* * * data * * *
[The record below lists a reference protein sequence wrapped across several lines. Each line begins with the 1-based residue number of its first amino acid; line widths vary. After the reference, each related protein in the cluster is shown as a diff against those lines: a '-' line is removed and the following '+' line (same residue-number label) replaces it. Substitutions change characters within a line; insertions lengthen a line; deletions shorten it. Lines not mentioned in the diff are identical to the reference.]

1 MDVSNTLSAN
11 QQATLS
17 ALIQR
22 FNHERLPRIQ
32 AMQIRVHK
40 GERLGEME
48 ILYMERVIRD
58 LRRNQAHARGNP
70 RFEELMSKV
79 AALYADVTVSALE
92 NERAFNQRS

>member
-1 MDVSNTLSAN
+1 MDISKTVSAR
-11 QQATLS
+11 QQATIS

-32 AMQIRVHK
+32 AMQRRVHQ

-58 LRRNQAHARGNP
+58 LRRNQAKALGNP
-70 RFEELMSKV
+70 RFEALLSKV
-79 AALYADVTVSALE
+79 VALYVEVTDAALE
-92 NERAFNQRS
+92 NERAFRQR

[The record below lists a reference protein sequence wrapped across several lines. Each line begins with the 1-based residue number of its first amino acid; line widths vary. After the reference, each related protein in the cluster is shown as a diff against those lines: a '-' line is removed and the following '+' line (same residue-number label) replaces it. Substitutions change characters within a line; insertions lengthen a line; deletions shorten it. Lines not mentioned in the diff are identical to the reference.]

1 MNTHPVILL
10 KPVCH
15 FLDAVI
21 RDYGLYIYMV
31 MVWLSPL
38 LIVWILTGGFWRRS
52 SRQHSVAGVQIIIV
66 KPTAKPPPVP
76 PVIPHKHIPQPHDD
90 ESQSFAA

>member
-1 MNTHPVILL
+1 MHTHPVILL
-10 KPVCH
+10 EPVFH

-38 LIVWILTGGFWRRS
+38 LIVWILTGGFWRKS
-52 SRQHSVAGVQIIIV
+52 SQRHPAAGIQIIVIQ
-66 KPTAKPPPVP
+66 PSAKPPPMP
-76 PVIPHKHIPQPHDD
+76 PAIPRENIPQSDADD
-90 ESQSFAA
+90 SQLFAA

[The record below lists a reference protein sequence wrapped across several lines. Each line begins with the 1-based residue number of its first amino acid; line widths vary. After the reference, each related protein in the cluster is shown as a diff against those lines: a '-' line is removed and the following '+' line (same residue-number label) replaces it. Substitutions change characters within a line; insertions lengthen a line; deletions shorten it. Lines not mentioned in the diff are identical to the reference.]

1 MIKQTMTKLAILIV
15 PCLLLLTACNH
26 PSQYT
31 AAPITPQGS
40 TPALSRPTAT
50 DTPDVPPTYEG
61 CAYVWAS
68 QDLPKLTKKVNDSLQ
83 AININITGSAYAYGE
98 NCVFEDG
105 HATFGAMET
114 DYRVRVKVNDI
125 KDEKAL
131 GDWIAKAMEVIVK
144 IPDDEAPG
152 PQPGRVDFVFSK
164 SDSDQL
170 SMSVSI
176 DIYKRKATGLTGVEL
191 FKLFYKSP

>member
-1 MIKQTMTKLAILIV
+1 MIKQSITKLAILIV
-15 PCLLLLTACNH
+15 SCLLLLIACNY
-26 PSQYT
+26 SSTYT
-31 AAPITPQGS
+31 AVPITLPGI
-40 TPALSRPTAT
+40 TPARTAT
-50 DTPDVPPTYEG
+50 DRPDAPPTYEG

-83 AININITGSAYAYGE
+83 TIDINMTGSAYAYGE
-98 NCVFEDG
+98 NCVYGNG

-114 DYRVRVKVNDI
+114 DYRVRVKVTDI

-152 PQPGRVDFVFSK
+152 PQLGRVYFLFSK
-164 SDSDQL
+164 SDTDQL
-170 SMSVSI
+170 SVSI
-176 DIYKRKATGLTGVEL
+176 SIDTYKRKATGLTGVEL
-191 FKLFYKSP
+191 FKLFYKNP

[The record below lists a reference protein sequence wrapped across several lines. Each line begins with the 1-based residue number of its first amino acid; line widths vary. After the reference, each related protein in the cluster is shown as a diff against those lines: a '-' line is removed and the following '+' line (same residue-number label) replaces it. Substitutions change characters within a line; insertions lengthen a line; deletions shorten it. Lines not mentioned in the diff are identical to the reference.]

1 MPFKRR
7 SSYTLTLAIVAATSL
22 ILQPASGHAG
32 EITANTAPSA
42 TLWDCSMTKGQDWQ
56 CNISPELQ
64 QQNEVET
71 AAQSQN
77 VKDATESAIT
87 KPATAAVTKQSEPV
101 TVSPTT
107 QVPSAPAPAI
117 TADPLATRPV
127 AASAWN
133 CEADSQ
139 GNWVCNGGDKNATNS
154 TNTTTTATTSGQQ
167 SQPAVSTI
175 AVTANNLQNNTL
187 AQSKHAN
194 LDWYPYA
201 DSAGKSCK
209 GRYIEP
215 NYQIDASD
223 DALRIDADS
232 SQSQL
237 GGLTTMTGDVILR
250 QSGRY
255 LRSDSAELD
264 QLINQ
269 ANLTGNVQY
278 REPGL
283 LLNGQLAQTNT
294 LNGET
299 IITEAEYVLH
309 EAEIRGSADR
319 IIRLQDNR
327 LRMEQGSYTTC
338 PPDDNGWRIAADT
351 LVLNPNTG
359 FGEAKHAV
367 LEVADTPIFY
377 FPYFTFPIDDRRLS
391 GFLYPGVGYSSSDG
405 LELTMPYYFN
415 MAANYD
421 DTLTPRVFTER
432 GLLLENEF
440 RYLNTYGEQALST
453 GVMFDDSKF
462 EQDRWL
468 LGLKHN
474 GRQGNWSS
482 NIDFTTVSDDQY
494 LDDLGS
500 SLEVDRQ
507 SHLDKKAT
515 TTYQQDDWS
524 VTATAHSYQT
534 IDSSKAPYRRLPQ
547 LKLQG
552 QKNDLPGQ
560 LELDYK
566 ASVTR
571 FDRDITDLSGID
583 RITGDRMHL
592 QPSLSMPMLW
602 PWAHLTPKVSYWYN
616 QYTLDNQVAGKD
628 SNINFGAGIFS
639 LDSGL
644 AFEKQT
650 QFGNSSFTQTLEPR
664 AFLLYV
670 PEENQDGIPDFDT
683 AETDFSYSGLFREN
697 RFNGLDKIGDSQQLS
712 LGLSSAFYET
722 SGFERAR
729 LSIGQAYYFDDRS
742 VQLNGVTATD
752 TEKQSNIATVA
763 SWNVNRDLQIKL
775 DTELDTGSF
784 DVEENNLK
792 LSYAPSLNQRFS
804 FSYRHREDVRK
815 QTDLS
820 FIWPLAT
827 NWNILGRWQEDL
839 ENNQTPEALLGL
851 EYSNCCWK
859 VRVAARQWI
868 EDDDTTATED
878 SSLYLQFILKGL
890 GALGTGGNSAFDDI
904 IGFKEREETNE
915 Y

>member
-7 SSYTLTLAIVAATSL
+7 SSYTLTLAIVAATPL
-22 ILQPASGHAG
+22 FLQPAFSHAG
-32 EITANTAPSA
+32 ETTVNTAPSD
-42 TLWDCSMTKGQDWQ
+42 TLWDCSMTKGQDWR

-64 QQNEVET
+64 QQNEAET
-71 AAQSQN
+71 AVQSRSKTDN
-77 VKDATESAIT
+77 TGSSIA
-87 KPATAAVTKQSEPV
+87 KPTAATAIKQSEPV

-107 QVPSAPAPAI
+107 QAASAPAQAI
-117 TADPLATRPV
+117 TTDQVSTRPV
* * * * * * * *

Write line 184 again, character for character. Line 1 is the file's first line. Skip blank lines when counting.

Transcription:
729 LSIGQAYYFDDRS